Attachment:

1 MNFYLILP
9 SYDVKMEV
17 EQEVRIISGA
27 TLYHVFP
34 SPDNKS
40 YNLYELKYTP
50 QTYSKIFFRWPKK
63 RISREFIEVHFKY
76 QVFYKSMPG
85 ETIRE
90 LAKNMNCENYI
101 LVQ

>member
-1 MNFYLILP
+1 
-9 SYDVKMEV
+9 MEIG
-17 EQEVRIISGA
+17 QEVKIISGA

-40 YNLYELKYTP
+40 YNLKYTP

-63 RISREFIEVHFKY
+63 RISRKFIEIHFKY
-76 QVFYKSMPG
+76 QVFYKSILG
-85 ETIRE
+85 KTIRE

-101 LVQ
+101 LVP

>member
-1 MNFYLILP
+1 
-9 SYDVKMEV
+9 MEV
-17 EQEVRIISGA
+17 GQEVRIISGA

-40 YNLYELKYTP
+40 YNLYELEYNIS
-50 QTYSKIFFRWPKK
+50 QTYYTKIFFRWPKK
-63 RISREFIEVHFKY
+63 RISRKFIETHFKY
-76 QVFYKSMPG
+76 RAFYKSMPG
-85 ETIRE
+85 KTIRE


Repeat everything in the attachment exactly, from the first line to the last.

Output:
1 MNFYLILP
9 SYDVKMEV
17 EQEVRIISGA
27 TLYHVFP
34 SPDNKS
40 YNLYELKYTP
50 QTYSKIFFRWPKK
63 RISREFIEVHFKY
76 QVFYKSMPG
85 ETIRE
90 LAKNMNCENYI
101 LVQ

>member
-1 MNFYLILP
+1 
-9 SYDVKMEV
+9 MEIG
-17 EQEVRIISGA
+17 QEVKIISGA

-40 YNLYELKYTP
+40 YNLKYTP

-63 RISREFIEVHFKY
+63 RISRKFIEIHFKY
-76 QVFYKSMPG
+76 QVFYKSILG
-85 ETIRE
+85 KTIRE

-101 LVQ
+101 LVP

>member
-1 MNFYLILP
+1 
-9 SYDVKMEV
+9 MEV
-17 EQEVRIISGA
+17 GQEVRIISGA

-40 YNLYELKYTP
+40 YNLYELEYNIS
-50 QTYSKIFFRWPKK
+50 QTYYTKIFFRWPKK
-63 RISREFIEVHFKY
+63 RISRKFIETHFKY
-76 QVFYKSMPG
+76 RAFYKSMPG
-85 ETIRE
+85 KTIRE